Five (six, actually) things about the second round of auditions.
1. Sync Or Swim: The pop machine marches mercilessly onward, and while we’re still processing the news that One Direction are planning a year-long hiatus/permanent split so that Resentful Direction can prove those losers were holding him back all along (especially you, Hairy), The X Factor is already lining up potential new boybands to replace them in our hearts and minds. The scene was set for a clash of the titans as New Wave and The First Kings went head-to-head. (The show wanted us to believe that they were milling around backstage at the same time, with The First Kings hovering backstage waiting to see the outcome of New Wave’s audition, and hoping that we wouldn’t notice the judges wearing entirely different outfits by the time The First Kings came on stage.) Unfortunately, New Wave were a false dawn: citing N*SYNC as their main influence, they launched into a rendition of ‘Bye Bye Bye’ that aped the original choreography move for move (but without any of the original slickness) and boasted embarrassingly lacklustre vocals. With New Wave having set the bar so low that even the Borrowers could’ve comfortably leapt over it, The First Kings took to the stage and made everyone else look thoroughly underprepared by not only bringing along backing dancers for their performance of ‘Uptown Funk’ but also their own intro video, like the kind you’d get at an actual concert. Some people have complained that this isn’t fair, that not everyone can afford to do this, that the audition rounds should be free of bells and whistles. To this I say: these people are communists, and you shouldn’t let your children play with them. The First Kings are amazing, and if they don’t make the live rounds, I’m leaving.
2. Bindi There, Done That: From the sublime to the ridiculous, we then moved on to market trader Chloe Paige. Chloe brought along her enormous family, none of whom were apparently savvy enough to inform her that, as a blonde white girl, maybe appearing on national television wearing a bindi wasn’t the best idea she’d ever had. Her rendition of Katy B’s ‘Crying For No Reason’ was actually pretty good, but I’m not actually sure anyone on my Twitter feed even registered it because they were too busy asking if she was, in fact, for real with that shit. (The show, of course, did not address it in any way.)
3. Promotional Consideration Provided By The United Kingdom Independent Party: After the minor shitstorm brought about by the presence of 4th Power on last night’s episode, this one sought to redress the balance by pointing out that sometimes forrins come over here trying to be on our X Factors, only to turn out to be Comedy Forrins who pose no threat whatsoever in terms of taking jobs in the music industry away from hard-working British strivers. In fact we got a full montage as Adriana Deco (originally from Poland), a strange Paloma Faith-alike, Zaiga Melke (Latvia), who does not need to have a job because she is a “very beautiful woman”, and Impulse (Netherlands) all turned out to be inept in various ways, providing us with such lols before we all headed off to Folkestone en masse to seal up the Channel Tunnel once and for all to keep the immigants out.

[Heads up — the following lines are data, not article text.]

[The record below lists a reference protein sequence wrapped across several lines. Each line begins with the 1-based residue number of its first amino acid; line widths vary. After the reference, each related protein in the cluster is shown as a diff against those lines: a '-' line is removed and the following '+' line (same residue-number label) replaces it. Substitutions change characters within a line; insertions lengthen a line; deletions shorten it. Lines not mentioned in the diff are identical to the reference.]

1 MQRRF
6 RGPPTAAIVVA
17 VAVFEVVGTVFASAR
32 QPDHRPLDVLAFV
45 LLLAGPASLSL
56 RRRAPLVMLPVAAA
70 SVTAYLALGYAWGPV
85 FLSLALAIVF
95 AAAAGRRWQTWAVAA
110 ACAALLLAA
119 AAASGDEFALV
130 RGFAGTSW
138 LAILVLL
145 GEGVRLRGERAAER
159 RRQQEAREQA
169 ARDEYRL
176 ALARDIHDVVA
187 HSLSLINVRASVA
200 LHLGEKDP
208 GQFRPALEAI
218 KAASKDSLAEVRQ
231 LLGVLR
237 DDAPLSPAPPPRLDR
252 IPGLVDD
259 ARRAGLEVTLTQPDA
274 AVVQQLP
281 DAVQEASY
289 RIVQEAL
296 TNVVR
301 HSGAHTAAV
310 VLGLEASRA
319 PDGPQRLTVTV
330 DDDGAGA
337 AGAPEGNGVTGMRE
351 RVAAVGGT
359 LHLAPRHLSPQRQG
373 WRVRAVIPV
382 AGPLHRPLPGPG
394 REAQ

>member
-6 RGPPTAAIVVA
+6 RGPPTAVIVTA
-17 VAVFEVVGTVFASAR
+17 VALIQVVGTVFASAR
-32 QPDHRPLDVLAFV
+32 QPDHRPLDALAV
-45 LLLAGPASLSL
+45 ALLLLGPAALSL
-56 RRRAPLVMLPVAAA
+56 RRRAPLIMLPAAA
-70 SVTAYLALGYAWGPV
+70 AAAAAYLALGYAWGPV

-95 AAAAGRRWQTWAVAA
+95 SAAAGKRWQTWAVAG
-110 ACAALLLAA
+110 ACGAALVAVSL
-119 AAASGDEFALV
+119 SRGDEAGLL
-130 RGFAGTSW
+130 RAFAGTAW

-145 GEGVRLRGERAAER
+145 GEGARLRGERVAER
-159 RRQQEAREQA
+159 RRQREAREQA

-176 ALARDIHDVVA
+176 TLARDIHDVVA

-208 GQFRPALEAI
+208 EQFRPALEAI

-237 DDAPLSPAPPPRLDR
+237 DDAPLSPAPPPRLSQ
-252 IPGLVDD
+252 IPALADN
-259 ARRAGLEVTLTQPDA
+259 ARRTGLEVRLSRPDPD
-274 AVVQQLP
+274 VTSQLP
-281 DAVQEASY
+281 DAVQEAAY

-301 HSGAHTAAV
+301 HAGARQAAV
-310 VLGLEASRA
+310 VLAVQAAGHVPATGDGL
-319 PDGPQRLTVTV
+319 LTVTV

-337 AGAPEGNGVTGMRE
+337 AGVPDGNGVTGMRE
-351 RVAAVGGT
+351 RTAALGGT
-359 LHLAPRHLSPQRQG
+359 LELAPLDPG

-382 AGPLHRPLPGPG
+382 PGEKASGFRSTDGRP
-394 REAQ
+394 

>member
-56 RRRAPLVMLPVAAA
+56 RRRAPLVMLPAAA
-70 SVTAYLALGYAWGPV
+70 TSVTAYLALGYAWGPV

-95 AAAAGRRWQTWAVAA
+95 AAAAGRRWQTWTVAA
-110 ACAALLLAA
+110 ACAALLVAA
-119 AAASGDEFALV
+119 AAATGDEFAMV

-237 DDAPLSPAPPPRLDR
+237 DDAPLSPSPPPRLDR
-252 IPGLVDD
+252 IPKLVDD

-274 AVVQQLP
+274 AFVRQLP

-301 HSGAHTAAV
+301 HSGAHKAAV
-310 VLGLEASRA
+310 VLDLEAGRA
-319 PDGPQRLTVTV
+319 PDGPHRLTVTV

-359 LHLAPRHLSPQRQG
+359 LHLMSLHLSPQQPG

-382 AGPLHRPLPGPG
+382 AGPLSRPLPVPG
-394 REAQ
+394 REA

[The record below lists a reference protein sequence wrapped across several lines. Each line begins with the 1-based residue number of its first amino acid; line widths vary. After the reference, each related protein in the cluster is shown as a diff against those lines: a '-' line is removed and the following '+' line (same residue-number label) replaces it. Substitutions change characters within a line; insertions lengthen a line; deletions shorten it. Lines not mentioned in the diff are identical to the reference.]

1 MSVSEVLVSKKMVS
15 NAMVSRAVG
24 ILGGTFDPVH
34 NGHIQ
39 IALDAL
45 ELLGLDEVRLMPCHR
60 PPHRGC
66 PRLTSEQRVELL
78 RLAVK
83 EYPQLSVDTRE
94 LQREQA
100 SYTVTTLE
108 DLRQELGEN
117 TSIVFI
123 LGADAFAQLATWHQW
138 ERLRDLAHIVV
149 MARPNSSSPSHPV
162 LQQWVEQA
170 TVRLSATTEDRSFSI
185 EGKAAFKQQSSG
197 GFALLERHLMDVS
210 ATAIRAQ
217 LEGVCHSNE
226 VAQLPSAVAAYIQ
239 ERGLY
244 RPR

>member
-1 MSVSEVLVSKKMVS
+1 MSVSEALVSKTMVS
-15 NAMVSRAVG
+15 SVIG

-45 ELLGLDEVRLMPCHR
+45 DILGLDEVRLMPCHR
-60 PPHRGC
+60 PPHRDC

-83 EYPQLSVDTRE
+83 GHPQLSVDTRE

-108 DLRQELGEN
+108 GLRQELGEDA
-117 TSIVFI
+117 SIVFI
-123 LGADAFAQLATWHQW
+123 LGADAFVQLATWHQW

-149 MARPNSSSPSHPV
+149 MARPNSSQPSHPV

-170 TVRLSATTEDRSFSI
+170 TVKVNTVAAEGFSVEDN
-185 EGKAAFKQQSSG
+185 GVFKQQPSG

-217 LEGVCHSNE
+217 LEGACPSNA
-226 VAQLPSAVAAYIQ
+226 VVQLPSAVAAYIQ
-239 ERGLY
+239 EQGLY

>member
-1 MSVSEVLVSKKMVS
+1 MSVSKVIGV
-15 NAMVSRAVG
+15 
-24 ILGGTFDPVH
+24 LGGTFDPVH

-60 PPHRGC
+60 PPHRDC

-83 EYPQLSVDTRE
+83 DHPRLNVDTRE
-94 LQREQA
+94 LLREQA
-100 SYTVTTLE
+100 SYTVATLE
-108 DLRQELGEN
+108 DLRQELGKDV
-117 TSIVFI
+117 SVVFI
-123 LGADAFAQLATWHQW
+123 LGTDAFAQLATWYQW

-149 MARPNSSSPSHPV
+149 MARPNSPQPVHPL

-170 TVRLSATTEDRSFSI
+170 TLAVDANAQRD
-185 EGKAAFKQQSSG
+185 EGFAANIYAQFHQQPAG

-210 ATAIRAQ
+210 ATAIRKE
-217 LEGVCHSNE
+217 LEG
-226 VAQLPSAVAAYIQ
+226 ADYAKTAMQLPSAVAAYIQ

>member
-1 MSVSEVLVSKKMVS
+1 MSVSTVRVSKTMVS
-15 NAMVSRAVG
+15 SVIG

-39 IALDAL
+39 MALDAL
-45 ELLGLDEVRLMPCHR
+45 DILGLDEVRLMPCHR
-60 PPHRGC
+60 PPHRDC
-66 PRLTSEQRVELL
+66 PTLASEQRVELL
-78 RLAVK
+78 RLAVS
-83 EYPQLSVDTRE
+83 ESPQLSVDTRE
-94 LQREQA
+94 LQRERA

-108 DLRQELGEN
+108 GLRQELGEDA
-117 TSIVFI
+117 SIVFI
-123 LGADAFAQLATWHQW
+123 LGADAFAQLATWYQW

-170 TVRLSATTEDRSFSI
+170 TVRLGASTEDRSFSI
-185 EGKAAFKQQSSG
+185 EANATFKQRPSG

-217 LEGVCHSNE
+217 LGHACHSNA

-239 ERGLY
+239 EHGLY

4. He’s Just Being Seann Miley: The counterpoint to all of this was the appearance of the excellently-named Seann Miley Moore, who turned up dressed in softcore bondagewear and prompted Rita to ask if he’d been raiding her wardrobe. While Seann’s outfit was certainly risqué, he was nevertheless fully-clothed, so this claim was easily refuted. Seann has recently arrived here from Australia, and has an appropriately muddled accent to prove it. (It’s not quite as peculiar as the one Austin Armacost is currently sporting on Celebrity Big Brother, but it’s not far off.) As becomes clear from his flamboyant presentation, Seann is a huge fan of Freddie Mercury, and demonstrated this further with an elaborate cover of ‘The Show Must Go On’. It was pretty good, but not a patch on Paris Bennett’s from season five of American Idol.
(Incidentally, if you haven’t yet seen Queen Night from that season, I strongly recommend you check out Katharine McPhee’s ‘Who Wants To Live Forever’ and particularly Kellie Pickler’s ‘Bohemian Rhapsody’. Both of them are masterclasses in how to provide the perfect hair, make-up and lighting for a rock song.)
5. Everything There Is To Know About The Crying Game: Our final audition of the night was mechanic Josh Daniel, who talked about singing all the time at work, and also made some reference to having been in a production of High School Musical when he was 15, which he found embarrassing for reasons I can’t quite ascertain. Isn’t stuff like that the entire point of being 15 in the first place? Anyway, Josh sang ‘Jealous’ by Labrinth, which he dedicated to the loss of his best friend two years ago, and the entire panel was in bits by the end of it. Cheryl, in fact, was so moved that she felt compelled to go up on stage and hug him, showing her investment in his situation by telling him “I’m sorry for whatever it was you went through.” He told you fewer than 10 minutes ago, Cheryl. Pay attention.
SPECIAL BONUS NUMBER 6. BopHeads: Can we not?